The author gets a final word
I actually liked the personal elements which were included in the book; evidently the reviewers were not enamored with it.
The review itself acknowledges the personal aspects of the book stating, “Nelson’s work, though deeply philosophical in content, is meant from the beginning to have a personal impact on the reader and not just be merely theoretical in nature.”
In another instance the review states, “In closing, the author provides a case not merely for a creator(“watchmaker”) God, but for a personal God who continues to be involved with creation.” It was my intention to have the title itself point to the work having personal overtones; where, A Conversaunt Existence is to be viewed as a ‘talk’ about existence. That does reflect upon personal elements and I can only hope that the readers agree.
I do, however, want to take this opportunity to thank the reviewers for their honest opinion of the book, for releasing and making this information available to yours truly.
G. Bradley Nelson
A CONVERSAUNT EXISTENCE
An Argument for the Determination of God's Ontology--His Being Real
G. Bradley Nelson
Westbow Press (124 pp.)
$28.95 hardcover, $11.95 paperback, $3.99 e-book
ISBN: 978-1-49-087505-7; April 17, 2015
A short treatise on existence with an emphasis on the existence of God. Nelson harkens back to a premodern era by using the archaic word “conversaunt” in place of “conversant” in his title. In doing so, he honors the fact that humankind has always experienced existence as a common form of knowledge.
Nelson’s work, though deeply philosophical in content, is meant from the beginning to have a personal impact on the reader and not just be merely theoretical in nature. Moreover, his overarching goal is to demonstrate the existence of a personal and involved God. Such authors as C.S. Lewis and Søren Kierkegaard help lead the way.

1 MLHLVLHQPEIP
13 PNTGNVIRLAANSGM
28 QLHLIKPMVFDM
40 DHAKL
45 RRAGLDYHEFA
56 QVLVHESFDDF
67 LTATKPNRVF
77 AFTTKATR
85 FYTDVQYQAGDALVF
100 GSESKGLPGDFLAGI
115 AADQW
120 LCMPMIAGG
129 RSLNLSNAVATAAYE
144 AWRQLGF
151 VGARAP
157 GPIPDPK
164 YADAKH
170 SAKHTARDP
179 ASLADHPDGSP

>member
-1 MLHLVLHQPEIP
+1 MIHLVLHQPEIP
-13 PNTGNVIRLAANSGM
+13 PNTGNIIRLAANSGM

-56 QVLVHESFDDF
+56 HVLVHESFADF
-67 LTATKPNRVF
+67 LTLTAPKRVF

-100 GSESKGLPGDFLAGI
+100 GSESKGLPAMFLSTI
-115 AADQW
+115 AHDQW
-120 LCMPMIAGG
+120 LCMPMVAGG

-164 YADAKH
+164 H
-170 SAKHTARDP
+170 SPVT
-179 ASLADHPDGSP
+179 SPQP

In order to show that the human race is capable of understanding and even connecting with a God figure, Nelson coins a new term—intercomplexicate—which describes a self-consciousness that is able to make quick evaluations of complex ideas, leading to moral understanding. The author discusses both the strengths and weaknesses of ontological arguments for God’s existence and also attempts to disprove popular scientific arguments against the existence of a deity. The idea of contingency (that existence can only occur due to a prior cause) is of great importance in later chapters, as Nelson argues that existence must be contingent on a “necessary being,” such as a primary mover or first cause.
In closing, the author provides a case not merely for a creator (“watchmaker”) God, but for a personal God who continues to be involved with creation. Nelson has a penchant for mixing theoretical and philosophical verbiage with nonstandard language (such as using “by da vey” instead of “by the way” or comparing God with Jean-Luc Picard of Star Trek: The Next Generation). He seems to be seeking a balance between the often opaque material he presents and the personal effect he hopes to have on readers. This balance, unfortunately, is rarely found.
Nevertheless, Nelson provides sound arguments worthy of further reflection. Review questions after each chapter are helpful for guiding and focusing the reader.
A thoughtful, refreshing argument for God’s existence.
CHRISTIAN APOLOGETICS-DEFENDING THE FAITH